Nov. 21, 2012 06:00
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Lafayette voters will decide next April whether to substantially increase the property tax devoted to the Parks & Recreation Department. The City-Parish Council on Tuesday passed a resolution clearing the way for city of Lafayette voters to decide next April whether to substantially increase the property tax devoted to the Parks & Recreation Department. If approved on April 6, 2013, the millage will more than triple from the current 1.92 mills - a rate set in the 1960s - to 7 mills, 5 of which will be earmarked for operations and maintenance at existing facilities; the other 2 would be for construction of new facilities and improvements to existing facilities.

In one of the many inequities built into "consolidated" government, only city of Lafayette property owners pay for the upkeep and new construction of the dozens of public parks, ball courts, playing fields, golf course and recreation centers, although residents across the parish use these facilities. The city has more than quintupled the number of these public facilities since the early 1960s, even as the property tax has remained the same. The net effect, as Parks & Recreation Director Gerald Boudreaux pointed out to the council a few weeks ago, has been to starve the department of revenue.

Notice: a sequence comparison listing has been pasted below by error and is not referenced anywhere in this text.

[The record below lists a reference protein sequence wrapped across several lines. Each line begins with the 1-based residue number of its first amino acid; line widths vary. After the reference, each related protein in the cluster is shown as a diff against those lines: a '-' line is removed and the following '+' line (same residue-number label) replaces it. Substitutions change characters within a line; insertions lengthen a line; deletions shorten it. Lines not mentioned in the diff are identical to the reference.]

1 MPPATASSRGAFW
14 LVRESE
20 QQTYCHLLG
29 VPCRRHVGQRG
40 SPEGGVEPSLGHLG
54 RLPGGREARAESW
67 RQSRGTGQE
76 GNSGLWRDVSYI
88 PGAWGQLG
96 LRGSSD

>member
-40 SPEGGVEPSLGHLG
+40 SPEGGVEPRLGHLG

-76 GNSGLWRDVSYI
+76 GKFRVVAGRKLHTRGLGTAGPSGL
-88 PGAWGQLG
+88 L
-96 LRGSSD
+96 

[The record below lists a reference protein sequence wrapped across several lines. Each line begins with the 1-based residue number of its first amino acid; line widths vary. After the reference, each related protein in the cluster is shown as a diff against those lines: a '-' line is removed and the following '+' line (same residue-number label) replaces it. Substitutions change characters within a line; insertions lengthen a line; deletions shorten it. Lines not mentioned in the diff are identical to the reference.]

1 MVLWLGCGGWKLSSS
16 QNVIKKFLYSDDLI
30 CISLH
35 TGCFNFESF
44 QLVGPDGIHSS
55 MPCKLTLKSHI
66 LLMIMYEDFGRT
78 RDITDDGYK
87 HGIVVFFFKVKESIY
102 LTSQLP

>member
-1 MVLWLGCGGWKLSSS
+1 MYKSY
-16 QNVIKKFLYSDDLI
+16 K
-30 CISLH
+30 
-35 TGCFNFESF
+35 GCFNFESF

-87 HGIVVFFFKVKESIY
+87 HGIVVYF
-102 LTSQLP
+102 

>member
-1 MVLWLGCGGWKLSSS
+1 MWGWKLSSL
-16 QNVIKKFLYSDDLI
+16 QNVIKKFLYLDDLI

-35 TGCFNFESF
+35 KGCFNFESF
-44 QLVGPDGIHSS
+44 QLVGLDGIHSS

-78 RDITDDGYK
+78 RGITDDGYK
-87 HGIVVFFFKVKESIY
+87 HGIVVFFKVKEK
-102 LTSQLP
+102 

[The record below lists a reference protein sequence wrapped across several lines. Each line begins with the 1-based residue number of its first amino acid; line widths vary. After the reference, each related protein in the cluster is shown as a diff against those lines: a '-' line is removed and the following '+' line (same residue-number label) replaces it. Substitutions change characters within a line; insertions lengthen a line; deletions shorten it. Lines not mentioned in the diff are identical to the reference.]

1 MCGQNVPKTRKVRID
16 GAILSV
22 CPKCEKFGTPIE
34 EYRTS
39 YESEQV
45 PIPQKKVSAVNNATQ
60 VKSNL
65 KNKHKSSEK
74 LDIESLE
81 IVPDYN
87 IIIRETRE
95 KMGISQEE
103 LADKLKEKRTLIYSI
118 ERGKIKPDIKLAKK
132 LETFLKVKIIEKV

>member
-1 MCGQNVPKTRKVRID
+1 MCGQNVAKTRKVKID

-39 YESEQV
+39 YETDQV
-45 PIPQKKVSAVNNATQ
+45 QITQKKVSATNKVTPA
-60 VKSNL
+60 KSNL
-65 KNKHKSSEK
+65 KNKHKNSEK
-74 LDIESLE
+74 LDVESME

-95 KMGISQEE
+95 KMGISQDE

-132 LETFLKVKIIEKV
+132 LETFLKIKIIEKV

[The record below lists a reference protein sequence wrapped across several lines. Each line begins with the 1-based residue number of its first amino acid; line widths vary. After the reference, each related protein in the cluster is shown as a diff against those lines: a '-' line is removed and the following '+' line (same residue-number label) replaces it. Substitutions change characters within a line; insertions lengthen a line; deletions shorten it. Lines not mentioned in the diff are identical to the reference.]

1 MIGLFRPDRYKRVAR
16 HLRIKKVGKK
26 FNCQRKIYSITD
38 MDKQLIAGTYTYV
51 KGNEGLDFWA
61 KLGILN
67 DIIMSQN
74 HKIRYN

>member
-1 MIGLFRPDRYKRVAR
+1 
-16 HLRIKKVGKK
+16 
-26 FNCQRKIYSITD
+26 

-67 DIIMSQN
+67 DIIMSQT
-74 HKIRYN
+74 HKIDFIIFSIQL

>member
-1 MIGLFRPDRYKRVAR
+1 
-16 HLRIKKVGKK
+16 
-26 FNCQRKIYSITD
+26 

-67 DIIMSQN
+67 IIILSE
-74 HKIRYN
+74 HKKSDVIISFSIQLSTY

The proposed millage increase is expected to generate about $8.5 million annually. Currently the department is subsidized by the general fund to the tune of about $4 million annually, according to Boudreaux. The department will require a $6 million subsidy next year to operate at its roughly $12 million budget.

The council voted 5-3 in favor of the resolution, with Councilmen Jared Bellard, Don Bertrand, Kenneth Boudreaux, Jay Castille and Brandon Shelvin voting in favor; Councilmen Andy Naquin, Keith Patin and William Theriot voted against it. A handful of residents also spoke out against the resolution.

A survey posted at theind.com late last summer found a resounding majority of readers, more than 80 percent, willing to pay higher property taxes to fund the Parks & Recreation Department.

You can watch last night's council meeting online here.

The Advocate's Richard Burgess also has a good breakdown of the issue here.
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